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I would like to know the etymology of the word 'sata-gopuram' (the 'chadari' placed on the head) with respect to the prefix 'sata' (or 'chada')

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  • The post referred to as an 'exact duplicate' was already read prior to posting this query. However that post merely indicates that ' Sri Vaishnavas started using a crown, called the Sadagopam, to represent the head of Nammalwar (since his name was Sadagopan)'. This does not clarify the meaning of the prefix 'sata' / 'sada' (always? - but this doesn't make sense in this context.)
    – Tula
    Sep 3 '17 at 12:08
  • @Pandya I too thought of that post when I edited the question but it post doesn't give the etymology of the word or the meaning of the word Sadagopan. They are not dupes. They are related. BTW, The word is Satagopan or Satakopan. But the word Sata gopuram is wrongly pronounced word and made popular by people who doesn't know the correct word. Sep 3 '17 at 12:48
  • @Sinister the answer stats "So Sri Vaishnavas started using a crown, called the Sadagopam, to represent the head of Nammalwar (since his name was Sadagopan), " But if sats is prefix, then it may be different case.
    – Pandya
    Sep 3 '17 at 12:51
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    @Tula In any case, the etymology of Sadagopan is "the one who defeated the Sata Vayu". When a baby is in the womb, it has a lot of knowledge, like memories of its past births. But then there's a wind called the Sata Vayu which takes away the baby's memories. Nammalwar prevented the Sata Vayu from doing anything to him in the womb. Sep 3 '17 at 12:56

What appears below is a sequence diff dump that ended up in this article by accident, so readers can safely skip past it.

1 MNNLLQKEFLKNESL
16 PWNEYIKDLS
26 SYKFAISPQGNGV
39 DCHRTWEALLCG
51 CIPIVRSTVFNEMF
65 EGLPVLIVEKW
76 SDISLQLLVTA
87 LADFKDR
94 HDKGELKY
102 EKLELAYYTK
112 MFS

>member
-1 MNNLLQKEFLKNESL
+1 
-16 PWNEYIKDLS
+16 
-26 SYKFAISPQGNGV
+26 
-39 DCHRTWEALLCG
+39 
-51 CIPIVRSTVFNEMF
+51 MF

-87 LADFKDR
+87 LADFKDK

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    Article titled "Nammalwars Prapatti to Lord Srinivasa", by N Rajagopalan (pg 31) in Saptagiri: June 2017, TTD: Tirumala refers to the incident. I suggest we treat this topic as closed. Thanks for all your help.
    – Tula
    Sep 4 '17 at 7:56
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The Sanskrit root word here is “Shata” - शठ. In Vaishnavite tradition, one of Nammaazhvar’s titular names is Shata-kopan. Legend is that after He was born, He drove away Shata-vayu in anger. Keshav Srinivasan has discussed Shata Vayu’s significance above. Since He spurned off Shata in anger, thus the title Shata-Kopa.

As for “chadaari”, the word is actually “Shataari”, which would split as “Shata + Ari” in Sanskrit. The meaning being “enemy (Ari) of Shata”. The Shataaris are always placed under the feet of the presiding deity in sanctum sanctorums of the Vishnu temples, and are made with mini Padukas on top of crown like structures. The belief is that by placing this thing - Shataari - which is always at the feet of the Lord, upon devotee’s head, the devotee is graced with the ability to fight off Shata.

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